Predominantly agrarian until recently, Brazil underwent rapid industrial growth throughout the 1960s and 1970s, and by the 1980s possessed a fundamentally modern, diversified economy.
This development went hand in hand with heavy exploitation of its natural resources, in particular coal and iron ore.
Nearly a quarter of the world’s coffee comes from Brazil, with its plantations spread around the states of Sao Paulo, Parana, Espiríto Santo and Minas Gerais.
Likewise, Brazil is one of the foremost producers of sugar cane, used not only to make sugar but also the alcohol that fuels 2.5 million specially-designed vehicles.
Production levels of ricin, cocoa, corn and oranges are among the highest in the world as well, while soy, tobacco, potato, cotton, rice, wheat, manioc and bananas are also produced in large quantities. In addition, sheep and cattle are reared in almost every state.
The Brazilian rainforest is another source of natural riches, including tung oil, rubber, carnauba oil, caroa fibre, medicinal plants, vegetable oils, resins, timber for construction and various woods used in furniture-making.
Brazil has also begun mining fairly recently, again taking advantage of its abundant natural resources.
Recife is one of the most popular tourism destinations in the country
The largest country in South America, Brazil stretches over almost half of the continent.
With the Atlantic Ocean on its eastern coastline, Brazil shares frontiers with Venezuela, Guyana, French Guyana and Surinam to the north.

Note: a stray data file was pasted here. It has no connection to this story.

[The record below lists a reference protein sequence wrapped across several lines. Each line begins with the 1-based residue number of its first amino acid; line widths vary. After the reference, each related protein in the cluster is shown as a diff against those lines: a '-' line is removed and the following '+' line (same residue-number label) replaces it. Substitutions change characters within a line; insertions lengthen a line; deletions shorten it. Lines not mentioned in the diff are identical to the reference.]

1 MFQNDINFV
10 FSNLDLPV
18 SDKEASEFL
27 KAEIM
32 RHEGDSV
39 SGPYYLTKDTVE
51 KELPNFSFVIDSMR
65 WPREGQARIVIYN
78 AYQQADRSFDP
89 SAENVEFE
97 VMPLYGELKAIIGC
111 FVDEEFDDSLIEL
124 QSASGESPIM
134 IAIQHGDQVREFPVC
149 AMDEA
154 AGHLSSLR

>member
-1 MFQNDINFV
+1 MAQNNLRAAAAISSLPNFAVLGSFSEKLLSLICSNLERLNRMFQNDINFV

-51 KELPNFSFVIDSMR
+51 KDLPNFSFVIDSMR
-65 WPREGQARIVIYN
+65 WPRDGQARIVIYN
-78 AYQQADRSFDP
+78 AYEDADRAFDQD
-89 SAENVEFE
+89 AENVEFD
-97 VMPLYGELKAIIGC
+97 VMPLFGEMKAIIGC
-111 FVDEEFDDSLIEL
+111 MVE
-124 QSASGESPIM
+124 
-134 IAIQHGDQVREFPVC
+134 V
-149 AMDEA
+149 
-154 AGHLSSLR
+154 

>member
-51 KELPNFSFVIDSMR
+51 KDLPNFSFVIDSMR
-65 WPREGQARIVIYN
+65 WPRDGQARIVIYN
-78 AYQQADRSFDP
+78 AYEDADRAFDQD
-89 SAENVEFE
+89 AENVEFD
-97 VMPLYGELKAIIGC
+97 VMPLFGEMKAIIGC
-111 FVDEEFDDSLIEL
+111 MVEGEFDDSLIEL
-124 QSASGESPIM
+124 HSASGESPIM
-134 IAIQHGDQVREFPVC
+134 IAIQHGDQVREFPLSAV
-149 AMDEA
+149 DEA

Its neighbours to the west are Argentina, Paraguay, Bolivia and Peru, while Colombia is to the north-west and Uruguay directly south. Of all the countries in South America, only Chile and Ecuador do not border Brazil.
With a surface area of 8,547,404 km², Brazil is the fifth largest country on the planet behind Russia, China, Canada and the United States. It covers 4,345 km from north to south between its furthest points and 4,330 km from east to west.
The highest population concentrations are along the Atlantic coastlines, most notably in the two largest cities, Sao Paulo and Rio de Janeiro.
The capital Brasilia has a population of 2,094,000, according to 2003 estimates, and it is situated over 1,000 km inland.
Colombia, Argentina and Costa Rica will visit Belo Horizonte during the games
Brazil has roughly 190 million inhabitants, making it the fifth most populated country on Earth.
Almost 75 per cent of them are Catholics, while another 26 million are Protestants. Brazil’s Jewish community is very small by comparison.
The country is divided into five regions (Centre-West, North, Northeast, South and Southeast), which are themselves divided into 26 states plus the Federal District that houses Brazilian capital Brasília.
Known for its enormous hydroelectric potential, the Southeast region is the most heavily-populated in Brazil with almost 80 million inhabitants, roughly 40 per cent of the total.
It is also the most densely-populated (84.21 inhabitants per km²) and has the highest urbanisation rate at 90 per cent.
The official language is Portuguese, however many Brazilians speak other languages according to their origins.
German and Italian, for example, are fairly prevalent in the cities of the South.